• \$\begingroup\$ Ah... I wasn't familiar with the term, having never dipped my toes in the astrophotography pond yet... After reading that, though, the first thing that comes to mind would be some of the tools that ImageMagick includes for comparing images - you could compare every pair of images, and using some sort of metric (RMS or something similar) group the images so you could pick a batch that are the "most similar" by that metric... Not very automated off the shelf, but shouldn't be too hard to do some shell or python glue to put it together... \$\endgroup\$
    – twalberg
    Commented Oct 24, 2017 at 19:32
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    \$\begingroup\$ @twalberg: you could compare every pair of images, and using some sort of metric (RMS or something similar) group the images so you could pick a batch that are the "most similar" by that metric Yeah, that thought occurred to me, but then I think you might find that the worst images were similar to the worst ones. Another possibility might be to take an FFT and look for a power spectrum with lots of high frequencies in it, or maybe just take the RMS value of the discrete Laplacian. But I'm sure I'm not the first to think about this, and I'd rather not reinvent the wheel. \$\endgroup\$
    – user21068
    Commented Oct 24, 2017 at 19:43
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    \$\begingroup\$ I think if it was shot in raw and post processed better you could achieve a better outcome. Also, shooting with a better lens would help quite a bit. Like I said earlier, the image isn't awful, but could probably use some dehaze, clarity, and sharpening. Even in jpeg I was able to make it look a lot better. \$\endgroup\$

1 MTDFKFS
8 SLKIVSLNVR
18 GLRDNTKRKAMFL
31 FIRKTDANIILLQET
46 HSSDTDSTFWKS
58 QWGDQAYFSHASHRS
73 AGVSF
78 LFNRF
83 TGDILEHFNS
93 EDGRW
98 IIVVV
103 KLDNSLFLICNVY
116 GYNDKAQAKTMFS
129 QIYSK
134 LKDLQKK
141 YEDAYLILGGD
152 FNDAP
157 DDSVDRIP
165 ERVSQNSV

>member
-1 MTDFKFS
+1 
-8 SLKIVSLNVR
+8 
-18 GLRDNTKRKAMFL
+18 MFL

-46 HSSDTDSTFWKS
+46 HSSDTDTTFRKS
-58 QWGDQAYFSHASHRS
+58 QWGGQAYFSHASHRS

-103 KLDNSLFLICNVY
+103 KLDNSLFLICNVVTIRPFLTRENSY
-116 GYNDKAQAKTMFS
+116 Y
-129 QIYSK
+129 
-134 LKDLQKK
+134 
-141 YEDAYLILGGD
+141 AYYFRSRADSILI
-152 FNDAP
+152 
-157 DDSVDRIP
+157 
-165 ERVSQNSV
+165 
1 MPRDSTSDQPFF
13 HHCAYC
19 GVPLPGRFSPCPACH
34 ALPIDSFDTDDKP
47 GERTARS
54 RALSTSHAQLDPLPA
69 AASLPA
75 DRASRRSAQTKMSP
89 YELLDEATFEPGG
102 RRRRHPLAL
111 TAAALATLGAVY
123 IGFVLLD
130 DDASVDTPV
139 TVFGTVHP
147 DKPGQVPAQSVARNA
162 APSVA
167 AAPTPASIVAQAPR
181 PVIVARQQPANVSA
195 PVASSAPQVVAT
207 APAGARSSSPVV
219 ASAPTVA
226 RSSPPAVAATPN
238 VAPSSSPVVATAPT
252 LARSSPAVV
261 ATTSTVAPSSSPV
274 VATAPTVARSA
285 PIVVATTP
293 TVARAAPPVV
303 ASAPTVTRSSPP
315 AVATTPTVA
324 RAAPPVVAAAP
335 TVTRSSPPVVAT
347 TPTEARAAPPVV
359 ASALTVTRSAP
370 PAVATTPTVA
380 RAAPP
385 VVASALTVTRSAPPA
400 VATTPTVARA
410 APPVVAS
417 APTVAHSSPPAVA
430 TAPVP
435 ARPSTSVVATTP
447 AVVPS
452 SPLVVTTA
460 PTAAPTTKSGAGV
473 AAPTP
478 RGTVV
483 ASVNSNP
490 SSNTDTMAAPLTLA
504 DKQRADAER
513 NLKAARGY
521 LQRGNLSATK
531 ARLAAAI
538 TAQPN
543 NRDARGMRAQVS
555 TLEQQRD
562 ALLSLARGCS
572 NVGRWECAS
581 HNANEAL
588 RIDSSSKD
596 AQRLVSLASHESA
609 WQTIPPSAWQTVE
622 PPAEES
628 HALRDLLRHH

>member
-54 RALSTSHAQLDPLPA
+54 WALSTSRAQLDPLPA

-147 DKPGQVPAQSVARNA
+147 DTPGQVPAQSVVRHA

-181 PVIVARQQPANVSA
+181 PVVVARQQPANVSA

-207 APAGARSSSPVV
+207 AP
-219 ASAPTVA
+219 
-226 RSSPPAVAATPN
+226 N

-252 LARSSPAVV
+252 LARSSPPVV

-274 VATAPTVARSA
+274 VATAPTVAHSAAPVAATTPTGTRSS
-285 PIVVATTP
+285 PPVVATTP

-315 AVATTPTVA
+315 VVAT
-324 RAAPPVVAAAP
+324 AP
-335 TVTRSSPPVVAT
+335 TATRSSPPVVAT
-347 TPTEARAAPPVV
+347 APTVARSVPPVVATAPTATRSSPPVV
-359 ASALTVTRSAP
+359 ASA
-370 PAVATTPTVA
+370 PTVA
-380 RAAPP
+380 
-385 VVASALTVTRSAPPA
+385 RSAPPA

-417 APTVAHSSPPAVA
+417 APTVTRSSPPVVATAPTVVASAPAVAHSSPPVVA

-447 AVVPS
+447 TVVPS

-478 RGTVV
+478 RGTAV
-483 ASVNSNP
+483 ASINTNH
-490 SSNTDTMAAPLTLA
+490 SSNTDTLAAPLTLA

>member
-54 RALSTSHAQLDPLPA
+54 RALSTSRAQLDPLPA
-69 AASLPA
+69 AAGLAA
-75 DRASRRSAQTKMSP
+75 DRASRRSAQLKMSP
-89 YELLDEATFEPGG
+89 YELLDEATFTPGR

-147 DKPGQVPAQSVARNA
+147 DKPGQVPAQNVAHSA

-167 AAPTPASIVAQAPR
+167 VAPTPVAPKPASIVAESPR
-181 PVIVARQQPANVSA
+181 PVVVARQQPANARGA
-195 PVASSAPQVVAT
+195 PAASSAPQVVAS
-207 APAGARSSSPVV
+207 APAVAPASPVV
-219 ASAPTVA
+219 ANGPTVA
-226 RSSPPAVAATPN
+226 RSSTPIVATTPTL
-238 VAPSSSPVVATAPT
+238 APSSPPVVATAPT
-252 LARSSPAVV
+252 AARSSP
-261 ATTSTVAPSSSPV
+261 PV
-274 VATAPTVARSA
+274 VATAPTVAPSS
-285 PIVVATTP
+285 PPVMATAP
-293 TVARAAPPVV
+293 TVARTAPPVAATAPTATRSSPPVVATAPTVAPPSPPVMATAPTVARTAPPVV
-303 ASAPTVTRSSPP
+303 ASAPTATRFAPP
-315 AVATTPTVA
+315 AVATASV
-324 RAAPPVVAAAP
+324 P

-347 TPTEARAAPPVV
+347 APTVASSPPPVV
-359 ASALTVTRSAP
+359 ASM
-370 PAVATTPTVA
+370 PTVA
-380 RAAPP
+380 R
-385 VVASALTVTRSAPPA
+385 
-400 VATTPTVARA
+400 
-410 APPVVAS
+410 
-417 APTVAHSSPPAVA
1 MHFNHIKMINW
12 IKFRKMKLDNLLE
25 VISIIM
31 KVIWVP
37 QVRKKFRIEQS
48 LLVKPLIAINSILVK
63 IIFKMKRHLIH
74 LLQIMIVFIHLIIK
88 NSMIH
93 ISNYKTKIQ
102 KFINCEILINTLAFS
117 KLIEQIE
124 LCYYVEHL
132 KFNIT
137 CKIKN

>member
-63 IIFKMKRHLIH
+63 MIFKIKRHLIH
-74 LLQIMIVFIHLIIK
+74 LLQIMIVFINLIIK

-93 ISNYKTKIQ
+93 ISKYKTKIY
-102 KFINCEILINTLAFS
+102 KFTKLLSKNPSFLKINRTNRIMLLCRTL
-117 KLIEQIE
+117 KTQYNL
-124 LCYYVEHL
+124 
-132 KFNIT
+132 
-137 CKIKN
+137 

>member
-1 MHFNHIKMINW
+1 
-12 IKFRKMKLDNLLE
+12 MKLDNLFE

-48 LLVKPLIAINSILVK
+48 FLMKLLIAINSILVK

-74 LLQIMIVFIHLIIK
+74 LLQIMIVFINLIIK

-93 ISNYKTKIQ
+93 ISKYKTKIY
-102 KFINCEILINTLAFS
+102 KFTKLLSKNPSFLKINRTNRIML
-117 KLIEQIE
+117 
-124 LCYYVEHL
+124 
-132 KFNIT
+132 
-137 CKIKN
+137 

– Mike Dixon
    Commented Oct 25, 2017 at 17:37

3 Answers 3


This is not a definitive answer to my own question, but it's too long for a comment.

I implemented the idea of using the RMS Laplacian. The idea is that if the brightness of the image is represented by an array of pixels a[i,j], then at any point (i,j), we have the discrete approximation to the Laplacian L=a[i-1,j]+a[i+1,j]+a[i,j-1]+a[i,j+1]-4a[i,j]. This measures the sharpness of features in the image. For example, if the image was out of focus, L would be lower. The RMS value of the Laplacian, R, is the square root of the mean of the square of the Laplacian.

Here is my code that calculates R for an input PNG image:


# To batch convert a bunch of JPGs to png:
# perl -e '$i=0; foreach $f(<*.JPG>) {$s=sprintf("%03d",$i); $c="convert $f $s.png"; print "$c\n"; system($c); $i=$i+1;}'

require 'oily_png'

# require 'hsluv'
  # http://www.hsluv.org
  # https://github.com/hsluv/hsluv-ruby
  # sudo gem install hsluv

# Sloppy and probably not physiologically valid, but fast.
# Returns an integer from 0 to 255*3.
def color_to_brightness(c)
  return ChunkyPNG::Color::r(c)+ChunkyPNG::Color::g(c)+ChunkyPNG::Color::b(c)

def rms_laplacian_from_file(input_file)
  image = ChunkyPNG::Image.from_file(input_file)
  n = 0
  sum = 0
  sum_sq = 0
  w = image.width
  h = image.height
  1.upto(w-2) { |i|
    ### if i%1000==0 then print "i=#{i}\n" end # show progress
    next unless i>w/3 && i<(2*w)/3 ## for efficiency, only use center of frame
    1.upto(h-2) { |j|
      next unless j>h/3 && j<(2*h)/3 ## for efficiency, only use center of frame
      next unless rand(10)==0 # for efficiency
      a = Hash.new
      (-1).upto(1) { |k|
        (-1).upto(1) { |l|
          c = image[i+k,j+l] # color, represented as a 4-byte rgba value